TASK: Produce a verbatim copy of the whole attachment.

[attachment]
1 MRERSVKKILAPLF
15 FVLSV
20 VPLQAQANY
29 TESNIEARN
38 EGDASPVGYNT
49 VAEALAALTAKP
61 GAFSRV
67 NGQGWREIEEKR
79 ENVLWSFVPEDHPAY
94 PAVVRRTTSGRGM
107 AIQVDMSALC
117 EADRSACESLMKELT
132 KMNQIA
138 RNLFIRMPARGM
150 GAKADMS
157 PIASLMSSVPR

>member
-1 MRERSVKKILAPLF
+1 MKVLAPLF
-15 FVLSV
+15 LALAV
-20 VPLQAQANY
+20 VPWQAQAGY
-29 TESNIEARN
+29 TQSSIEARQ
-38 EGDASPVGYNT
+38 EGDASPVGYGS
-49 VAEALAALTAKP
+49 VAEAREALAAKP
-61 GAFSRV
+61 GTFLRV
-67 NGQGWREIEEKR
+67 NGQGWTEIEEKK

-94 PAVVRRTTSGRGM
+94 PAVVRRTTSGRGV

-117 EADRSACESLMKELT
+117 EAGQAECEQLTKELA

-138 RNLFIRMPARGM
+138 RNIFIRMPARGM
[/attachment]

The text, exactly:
1 MRERSVKKILAPLF
15 FVLSV
20 VPLQAQANY
29 TESNIEARN
38 EGDASPVGYNT
49 VAEALAALTAKP
61 GAFSRV
67 NGQGWREIEEKR
79 ENVLWSFVPEDHPAY
94 PAVVRRTTSGRGM
107 AIQVDMSALC
117 EADRSACESLMKELT
132 KMNQIA
138 RNLFIRMPARGM
150 GAKADMS
157 PIASLMSSVPR

>member
-1 MRERSVKKILAPLF
+1 MKVLAPLF
-15 FVLSV
+15 LALAV
-20 VPLQAQANY
+20 VPWQAQAGY
-29 TESNIEARN
+29 TQSSIEARQ
-38 EGDASPVGYNT
+38 EGDASPVGYGS
-49 VAEALAALTAKP
+49 VAEAREALAAKP
-61 GAFSRV
+61 GTFLRV
-67 NGQGWREIEEKR
+67 NGQGWTEIEEKK

-94 PAVVRRTTSGRGM
+94 PAVVRRTTSGRGV

-117 EADRSACESLMKELT
+117 EAGQAECEQLTKELA

-138 RNLFIRMPARGM
+138 RNIFIRMPARGM